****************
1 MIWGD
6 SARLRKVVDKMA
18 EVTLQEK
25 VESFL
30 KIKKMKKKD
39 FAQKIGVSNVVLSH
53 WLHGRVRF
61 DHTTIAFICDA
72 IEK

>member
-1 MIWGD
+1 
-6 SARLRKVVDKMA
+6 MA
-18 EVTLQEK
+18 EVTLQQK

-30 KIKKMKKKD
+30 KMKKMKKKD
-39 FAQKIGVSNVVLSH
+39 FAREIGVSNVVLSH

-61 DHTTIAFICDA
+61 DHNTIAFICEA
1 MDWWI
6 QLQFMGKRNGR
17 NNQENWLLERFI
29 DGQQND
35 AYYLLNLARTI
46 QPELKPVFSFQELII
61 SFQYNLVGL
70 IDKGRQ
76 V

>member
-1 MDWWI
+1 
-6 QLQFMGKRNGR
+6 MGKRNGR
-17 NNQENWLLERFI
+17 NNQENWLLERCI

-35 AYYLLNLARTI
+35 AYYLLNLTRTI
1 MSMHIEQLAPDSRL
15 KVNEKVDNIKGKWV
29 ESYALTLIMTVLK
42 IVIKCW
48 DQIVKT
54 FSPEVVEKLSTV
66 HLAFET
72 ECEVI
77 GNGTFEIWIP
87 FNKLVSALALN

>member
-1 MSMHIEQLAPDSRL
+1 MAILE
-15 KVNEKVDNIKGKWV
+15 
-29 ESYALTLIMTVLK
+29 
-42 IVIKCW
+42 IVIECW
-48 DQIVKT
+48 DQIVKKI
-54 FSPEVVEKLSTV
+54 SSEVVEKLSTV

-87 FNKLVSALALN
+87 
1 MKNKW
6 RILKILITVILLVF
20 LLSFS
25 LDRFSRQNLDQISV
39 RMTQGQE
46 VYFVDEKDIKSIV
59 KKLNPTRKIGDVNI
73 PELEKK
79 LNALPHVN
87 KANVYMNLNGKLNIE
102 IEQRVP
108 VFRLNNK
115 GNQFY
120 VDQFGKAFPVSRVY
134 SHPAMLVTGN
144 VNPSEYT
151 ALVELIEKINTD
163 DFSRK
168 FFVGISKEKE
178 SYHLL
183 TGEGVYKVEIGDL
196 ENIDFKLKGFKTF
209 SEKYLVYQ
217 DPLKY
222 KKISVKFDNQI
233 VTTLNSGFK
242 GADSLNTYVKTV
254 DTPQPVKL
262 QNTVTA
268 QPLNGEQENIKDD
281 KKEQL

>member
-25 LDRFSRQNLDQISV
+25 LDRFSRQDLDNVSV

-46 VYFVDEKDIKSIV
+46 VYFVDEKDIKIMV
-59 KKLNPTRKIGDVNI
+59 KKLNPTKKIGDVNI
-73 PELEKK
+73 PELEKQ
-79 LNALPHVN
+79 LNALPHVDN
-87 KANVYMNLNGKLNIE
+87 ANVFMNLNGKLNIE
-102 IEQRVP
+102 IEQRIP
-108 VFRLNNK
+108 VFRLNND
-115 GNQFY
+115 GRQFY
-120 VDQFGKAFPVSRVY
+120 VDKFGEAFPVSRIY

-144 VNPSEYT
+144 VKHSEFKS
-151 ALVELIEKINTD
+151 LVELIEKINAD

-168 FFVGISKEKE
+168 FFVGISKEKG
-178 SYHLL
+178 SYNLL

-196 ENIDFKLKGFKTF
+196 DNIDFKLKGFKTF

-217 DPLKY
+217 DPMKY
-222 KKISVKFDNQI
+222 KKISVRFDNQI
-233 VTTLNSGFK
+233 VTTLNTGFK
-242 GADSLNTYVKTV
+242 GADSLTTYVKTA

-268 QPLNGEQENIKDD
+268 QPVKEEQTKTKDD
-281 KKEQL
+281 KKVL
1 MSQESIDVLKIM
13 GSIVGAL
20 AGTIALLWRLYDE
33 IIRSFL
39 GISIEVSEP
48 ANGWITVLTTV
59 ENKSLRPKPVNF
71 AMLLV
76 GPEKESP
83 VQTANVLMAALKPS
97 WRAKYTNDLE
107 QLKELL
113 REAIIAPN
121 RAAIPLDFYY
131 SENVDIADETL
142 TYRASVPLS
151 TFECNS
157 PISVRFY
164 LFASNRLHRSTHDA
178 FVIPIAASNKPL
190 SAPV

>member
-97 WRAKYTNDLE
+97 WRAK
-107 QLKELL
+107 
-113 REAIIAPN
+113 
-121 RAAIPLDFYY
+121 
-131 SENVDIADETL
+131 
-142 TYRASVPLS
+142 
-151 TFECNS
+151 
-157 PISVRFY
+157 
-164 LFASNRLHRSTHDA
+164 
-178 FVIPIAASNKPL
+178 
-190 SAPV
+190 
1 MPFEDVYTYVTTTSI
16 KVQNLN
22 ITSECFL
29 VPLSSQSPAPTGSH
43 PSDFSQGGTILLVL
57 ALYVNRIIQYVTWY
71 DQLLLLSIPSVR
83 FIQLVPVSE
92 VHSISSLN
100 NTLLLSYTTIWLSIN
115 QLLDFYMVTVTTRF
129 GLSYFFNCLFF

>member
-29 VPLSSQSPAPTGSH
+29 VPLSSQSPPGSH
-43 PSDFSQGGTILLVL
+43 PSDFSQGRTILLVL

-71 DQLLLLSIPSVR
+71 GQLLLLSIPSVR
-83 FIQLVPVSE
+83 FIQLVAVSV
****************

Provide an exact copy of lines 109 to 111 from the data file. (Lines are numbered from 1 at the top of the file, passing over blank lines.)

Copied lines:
+87 ANVFMNLNGKLNIE
-102 IEQRVP
+102 IEQRIP